Title: Stanley Johnston’s Blunder
Author: Elliot Carlson
Carlson, Elliot (2017). Stanley Johnston’s Blunder: The Reporter Who Spilled The Secret Behind The U.S. Victory at Midway. Annapolis, MD: Naval Institute Press
- “Elliot Carlson tells of Stanley Johnston, a Chicago Tribune reporter who exposed a vitally important secret during World War II. After Johnston is embarked in the USS Lexington during the Battle of the Coral Sea, he is assigned to a cabin on the rescue ship Barnett where messages from Pacific Fleet commander Admiral Chester Nimitz are circulated. One reveals the order of battle of Imperial Japanese Navy forces advancing on Midway Atoll. Johnston shares this info in a 7 June 1942 Chicago Tribune front-page story. Navy officials fear the Japanese will discover the article, realize their code has been cracked, and quickly change it. Drawing on seventy-five-year-old testimony never before released, Carlson describes the grand jury room where jurors convened by the FDR administration consider charges that Johnston violated the Espionage Act. Using FBI files, U.S. Navy records, archival materials from the Chicago Tribune, and Japanese sources, Carlson at last brings to light the full story of Stanley Johnston’s trial.”–Provided by publisher.
- Johnston, Stanley.
- Johnston, Stanley–Trials, litigation, etc.
- Chicago Tribune (Firm)–Trials, litigation, etc.
- Midway, Battle of, 1942.
- War correspondents–United States–Biography.
- Leaks (Disclosure of information)–United States–History–20th century.
- World War, 1939-1945–Journalists.
- World War, 1939-1945–Cryptography.
- World War, 1939-1945–Press coverage.
- World War, 1939-1945–Censorship.
Date Posted: December 6, 2017
Review by Thomas E. Ricks
One of the most misremembered aspects of World War II is the notion that relations between the military and the news media were smooth then. People who think this usually cite the work of Ernie Pyle, who beautifully chronicled the life of the average G.I. The historical record is far different. Perhaps the biggest single intelligence leak to a reporter in American military history came in June 1942, as the journalist Elliott Carlson demonstrates in his sprightly Stanley Johnston’s Blunder.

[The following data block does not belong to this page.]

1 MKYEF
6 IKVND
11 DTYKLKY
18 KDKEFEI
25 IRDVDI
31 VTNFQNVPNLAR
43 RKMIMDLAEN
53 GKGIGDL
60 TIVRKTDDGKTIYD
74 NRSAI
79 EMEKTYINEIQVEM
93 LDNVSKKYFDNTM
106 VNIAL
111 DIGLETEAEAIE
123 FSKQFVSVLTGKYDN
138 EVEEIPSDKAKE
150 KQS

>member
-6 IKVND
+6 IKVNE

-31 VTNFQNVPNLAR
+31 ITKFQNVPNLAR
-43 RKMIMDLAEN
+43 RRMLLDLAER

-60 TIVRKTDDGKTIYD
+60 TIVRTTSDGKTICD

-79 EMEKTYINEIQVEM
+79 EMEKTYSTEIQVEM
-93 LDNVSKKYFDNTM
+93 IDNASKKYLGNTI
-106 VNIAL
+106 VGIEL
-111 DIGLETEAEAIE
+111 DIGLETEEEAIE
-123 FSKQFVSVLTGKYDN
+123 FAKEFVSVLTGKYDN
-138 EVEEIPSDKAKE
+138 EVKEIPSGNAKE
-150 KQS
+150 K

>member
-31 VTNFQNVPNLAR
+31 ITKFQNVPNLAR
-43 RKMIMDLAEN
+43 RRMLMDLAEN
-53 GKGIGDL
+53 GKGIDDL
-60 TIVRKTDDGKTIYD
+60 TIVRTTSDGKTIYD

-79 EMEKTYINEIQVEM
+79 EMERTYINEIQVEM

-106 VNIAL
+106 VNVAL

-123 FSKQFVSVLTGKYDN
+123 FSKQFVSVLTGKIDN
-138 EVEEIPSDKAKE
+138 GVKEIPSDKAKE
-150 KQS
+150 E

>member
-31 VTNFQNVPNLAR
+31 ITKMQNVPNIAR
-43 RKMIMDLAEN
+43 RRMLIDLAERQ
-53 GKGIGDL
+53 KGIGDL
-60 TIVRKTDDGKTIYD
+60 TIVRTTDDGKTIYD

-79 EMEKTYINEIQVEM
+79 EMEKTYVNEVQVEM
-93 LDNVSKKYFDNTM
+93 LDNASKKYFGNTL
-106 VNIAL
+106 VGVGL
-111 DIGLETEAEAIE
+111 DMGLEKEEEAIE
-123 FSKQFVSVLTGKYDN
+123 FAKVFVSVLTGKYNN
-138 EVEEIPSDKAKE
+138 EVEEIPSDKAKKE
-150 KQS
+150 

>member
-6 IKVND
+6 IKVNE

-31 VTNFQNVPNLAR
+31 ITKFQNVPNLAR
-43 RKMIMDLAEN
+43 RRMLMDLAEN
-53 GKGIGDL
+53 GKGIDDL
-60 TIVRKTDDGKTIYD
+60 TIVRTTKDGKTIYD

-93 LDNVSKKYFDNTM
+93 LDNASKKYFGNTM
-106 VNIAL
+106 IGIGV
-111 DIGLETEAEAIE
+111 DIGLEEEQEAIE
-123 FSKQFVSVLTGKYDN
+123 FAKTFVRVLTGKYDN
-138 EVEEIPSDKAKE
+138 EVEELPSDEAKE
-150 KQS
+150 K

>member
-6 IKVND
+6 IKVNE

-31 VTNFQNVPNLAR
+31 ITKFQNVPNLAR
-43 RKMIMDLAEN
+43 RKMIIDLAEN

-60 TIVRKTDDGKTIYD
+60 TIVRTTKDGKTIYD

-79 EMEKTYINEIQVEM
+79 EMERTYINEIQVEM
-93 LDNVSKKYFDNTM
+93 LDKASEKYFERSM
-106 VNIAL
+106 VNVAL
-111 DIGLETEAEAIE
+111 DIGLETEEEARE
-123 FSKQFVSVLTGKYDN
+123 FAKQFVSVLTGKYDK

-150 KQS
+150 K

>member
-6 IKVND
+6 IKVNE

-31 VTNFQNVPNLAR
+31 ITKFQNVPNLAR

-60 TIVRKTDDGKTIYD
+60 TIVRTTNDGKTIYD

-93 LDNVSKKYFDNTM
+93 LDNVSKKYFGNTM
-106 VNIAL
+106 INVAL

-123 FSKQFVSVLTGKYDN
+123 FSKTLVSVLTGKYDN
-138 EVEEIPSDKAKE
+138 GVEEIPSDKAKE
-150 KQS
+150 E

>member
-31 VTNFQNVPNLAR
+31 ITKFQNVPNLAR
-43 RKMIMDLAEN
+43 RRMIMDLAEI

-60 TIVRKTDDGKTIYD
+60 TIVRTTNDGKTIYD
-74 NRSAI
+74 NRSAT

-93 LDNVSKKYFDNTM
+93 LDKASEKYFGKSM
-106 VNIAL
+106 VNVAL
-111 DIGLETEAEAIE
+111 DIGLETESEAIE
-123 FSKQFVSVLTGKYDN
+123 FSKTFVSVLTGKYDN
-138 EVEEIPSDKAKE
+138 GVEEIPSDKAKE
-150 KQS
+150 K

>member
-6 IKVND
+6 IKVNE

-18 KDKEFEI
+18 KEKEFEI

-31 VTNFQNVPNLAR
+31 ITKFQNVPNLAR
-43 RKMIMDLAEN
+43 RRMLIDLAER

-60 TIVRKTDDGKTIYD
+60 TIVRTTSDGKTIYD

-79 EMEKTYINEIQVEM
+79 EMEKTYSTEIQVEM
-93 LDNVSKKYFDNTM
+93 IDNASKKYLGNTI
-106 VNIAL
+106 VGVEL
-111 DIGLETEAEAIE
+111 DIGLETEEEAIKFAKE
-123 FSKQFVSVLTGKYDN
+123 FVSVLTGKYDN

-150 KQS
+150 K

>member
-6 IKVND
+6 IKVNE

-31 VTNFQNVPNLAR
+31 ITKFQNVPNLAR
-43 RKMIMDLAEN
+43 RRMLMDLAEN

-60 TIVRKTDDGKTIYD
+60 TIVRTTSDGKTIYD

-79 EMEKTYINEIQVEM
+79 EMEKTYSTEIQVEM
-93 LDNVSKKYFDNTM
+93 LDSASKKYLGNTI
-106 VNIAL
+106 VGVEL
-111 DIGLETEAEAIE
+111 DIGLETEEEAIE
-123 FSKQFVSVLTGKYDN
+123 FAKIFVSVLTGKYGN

Johnston, a correspondent for The Chicago Tribune, was a talented drifter and a bit of a scammer. He also was a relative newcomer to journalism when he lucked into being aboard a Navy ship that received a top secret transmission about the Japanese plans for the Battle of Midway. His news article about that, recklessly written and misleadingly edited, was never submitted to censorship, as was the normal practice.
Anyone reading between the lines of the article could deduce that the United States Navy had broken the Japanese Navy’s codes. President Franklin Roosevelt urged the Justice Department to prosecute the reporter and the anti-Roosevelt Tribune. But the Navy refused to discuss its code breaking with a grand jury, rightly fearing any additional publicity, and the case fizzled out. And the Japanese, arrogantly confident in the impenetrability of their codes, apparently did not notice the article and so never realized their secret dispatches were being read by the Navy.
 Thomas E. Ricks, the Book Review’s military history columnist, is a former war correspondent and the author of six books, most recently Churchill and Orwell: The Fight for Freedom. A version of this review appeared in print in The New York Times on November 12, 2017, on Page BR36 of the Sunday Book Review with the headline: Military History. Accessed at https://www.nytimes.com/2017/11/09/books/review/new-military-history-victor-davis-hanson-michael-korda.html